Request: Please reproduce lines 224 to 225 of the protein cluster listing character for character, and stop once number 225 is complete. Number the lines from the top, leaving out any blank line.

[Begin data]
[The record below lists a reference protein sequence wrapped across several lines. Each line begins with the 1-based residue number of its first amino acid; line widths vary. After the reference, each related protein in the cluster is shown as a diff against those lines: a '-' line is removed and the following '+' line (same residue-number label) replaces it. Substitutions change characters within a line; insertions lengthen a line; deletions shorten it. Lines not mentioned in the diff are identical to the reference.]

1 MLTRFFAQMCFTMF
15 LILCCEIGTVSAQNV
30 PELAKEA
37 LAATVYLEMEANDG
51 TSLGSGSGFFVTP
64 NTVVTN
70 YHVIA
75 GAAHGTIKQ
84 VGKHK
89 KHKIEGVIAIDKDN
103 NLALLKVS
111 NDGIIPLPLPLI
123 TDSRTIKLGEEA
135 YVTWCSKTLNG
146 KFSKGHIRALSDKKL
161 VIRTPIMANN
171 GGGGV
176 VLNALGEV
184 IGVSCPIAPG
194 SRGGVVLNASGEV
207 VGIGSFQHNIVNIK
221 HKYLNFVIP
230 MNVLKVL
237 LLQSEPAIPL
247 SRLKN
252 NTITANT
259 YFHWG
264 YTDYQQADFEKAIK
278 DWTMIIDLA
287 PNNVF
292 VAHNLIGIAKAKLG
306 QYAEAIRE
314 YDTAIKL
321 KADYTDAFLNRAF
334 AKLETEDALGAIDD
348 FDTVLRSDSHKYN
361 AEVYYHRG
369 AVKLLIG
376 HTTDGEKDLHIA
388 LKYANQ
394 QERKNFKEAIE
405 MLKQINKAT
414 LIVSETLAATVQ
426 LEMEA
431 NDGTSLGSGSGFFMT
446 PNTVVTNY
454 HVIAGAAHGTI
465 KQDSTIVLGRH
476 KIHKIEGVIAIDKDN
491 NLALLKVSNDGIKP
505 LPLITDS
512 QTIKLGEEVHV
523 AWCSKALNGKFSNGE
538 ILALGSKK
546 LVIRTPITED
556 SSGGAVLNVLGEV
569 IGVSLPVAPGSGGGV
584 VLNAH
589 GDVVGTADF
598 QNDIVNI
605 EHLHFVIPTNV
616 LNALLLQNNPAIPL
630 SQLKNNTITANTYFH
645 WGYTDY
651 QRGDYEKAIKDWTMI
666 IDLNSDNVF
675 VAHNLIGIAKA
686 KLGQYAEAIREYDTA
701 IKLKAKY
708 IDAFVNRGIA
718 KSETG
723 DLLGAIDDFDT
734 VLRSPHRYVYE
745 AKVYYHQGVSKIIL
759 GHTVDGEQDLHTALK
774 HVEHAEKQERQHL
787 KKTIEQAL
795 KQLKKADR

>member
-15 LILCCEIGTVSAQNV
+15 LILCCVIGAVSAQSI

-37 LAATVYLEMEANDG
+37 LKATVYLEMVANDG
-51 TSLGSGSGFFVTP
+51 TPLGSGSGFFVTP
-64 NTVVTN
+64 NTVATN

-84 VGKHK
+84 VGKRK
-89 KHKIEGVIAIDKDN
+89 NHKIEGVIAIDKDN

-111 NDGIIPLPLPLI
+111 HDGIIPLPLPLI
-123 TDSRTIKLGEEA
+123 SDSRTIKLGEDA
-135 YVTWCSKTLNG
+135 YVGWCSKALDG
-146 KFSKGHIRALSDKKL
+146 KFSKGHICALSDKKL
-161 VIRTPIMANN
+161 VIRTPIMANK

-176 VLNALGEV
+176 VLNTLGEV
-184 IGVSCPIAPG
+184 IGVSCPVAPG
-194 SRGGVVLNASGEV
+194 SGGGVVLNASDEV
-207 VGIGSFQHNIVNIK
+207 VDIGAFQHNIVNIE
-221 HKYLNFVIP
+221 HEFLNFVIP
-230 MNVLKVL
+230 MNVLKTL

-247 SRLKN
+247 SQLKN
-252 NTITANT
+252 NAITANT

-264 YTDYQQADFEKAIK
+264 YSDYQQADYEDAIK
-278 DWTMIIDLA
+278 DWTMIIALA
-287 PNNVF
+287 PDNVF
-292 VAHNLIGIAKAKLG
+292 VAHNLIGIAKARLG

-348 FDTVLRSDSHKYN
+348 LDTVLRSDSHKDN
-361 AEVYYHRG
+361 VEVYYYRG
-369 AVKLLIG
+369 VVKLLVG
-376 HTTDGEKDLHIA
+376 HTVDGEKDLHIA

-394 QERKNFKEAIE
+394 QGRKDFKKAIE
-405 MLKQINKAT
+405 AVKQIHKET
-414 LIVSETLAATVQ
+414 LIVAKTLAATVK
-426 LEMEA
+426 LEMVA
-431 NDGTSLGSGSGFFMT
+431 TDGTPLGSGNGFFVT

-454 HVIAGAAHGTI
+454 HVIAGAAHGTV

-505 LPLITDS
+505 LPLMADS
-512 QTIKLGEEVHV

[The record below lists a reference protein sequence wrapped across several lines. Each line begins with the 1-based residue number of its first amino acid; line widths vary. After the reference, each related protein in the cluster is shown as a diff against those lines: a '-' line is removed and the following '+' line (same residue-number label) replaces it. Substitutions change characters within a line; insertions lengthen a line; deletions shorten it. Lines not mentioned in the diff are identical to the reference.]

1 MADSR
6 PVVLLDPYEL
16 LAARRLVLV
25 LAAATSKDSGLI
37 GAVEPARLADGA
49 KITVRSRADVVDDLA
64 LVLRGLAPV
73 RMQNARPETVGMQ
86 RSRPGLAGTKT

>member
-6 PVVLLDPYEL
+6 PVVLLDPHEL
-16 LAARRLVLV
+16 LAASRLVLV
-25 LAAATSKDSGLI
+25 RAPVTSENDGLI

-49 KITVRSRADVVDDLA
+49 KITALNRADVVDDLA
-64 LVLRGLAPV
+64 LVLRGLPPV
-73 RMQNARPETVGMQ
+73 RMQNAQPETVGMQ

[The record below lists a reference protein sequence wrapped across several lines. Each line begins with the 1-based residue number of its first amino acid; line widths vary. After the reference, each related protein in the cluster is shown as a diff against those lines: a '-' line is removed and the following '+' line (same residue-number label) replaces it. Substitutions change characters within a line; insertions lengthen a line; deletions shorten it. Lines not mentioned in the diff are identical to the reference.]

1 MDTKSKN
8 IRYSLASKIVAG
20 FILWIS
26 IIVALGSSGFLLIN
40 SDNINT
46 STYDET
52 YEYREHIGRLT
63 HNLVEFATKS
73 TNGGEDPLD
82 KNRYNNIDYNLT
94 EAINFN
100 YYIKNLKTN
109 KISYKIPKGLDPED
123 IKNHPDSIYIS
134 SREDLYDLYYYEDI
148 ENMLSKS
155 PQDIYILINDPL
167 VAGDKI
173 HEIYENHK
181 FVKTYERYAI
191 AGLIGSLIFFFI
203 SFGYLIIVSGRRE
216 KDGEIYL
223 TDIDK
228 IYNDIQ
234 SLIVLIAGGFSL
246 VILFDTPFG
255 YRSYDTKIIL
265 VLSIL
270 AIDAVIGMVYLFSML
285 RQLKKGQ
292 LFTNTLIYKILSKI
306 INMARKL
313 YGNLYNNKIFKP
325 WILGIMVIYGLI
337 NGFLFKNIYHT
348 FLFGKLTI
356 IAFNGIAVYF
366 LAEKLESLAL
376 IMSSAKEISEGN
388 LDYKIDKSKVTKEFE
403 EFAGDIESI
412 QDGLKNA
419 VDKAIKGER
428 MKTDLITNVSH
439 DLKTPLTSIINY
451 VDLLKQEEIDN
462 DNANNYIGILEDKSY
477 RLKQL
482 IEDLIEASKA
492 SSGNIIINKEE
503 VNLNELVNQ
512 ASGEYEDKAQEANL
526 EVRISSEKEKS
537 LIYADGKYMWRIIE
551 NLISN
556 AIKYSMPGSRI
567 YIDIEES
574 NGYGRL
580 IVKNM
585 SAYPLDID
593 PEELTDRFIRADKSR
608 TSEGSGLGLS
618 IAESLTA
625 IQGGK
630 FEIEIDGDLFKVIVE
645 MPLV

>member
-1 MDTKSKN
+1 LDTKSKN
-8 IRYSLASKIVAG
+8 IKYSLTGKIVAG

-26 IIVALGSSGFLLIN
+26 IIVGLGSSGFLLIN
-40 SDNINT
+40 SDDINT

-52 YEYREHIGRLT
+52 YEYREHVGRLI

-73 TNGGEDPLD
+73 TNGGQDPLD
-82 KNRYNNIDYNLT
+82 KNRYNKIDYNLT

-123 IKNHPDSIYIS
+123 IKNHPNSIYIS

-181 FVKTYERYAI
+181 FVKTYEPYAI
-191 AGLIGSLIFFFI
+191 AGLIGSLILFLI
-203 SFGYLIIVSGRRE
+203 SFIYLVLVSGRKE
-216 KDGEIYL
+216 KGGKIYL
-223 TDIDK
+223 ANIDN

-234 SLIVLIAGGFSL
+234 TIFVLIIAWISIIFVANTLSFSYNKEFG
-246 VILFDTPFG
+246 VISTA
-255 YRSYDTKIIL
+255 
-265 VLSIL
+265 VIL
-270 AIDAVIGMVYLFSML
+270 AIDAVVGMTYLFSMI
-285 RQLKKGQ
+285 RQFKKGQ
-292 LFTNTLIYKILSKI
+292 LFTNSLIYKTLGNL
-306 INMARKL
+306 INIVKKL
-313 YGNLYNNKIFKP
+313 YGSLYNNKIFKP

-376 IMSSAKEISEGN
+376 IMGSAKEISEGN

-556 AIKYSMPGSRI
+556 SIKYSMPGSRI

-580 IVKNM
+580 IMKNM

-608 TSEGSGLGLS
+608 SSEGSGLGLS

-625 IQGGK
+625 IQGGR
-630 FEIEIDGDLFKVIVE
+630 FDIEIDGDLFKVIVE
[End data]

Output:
492 SSGNIIINKEE
503 VNLNELVNQ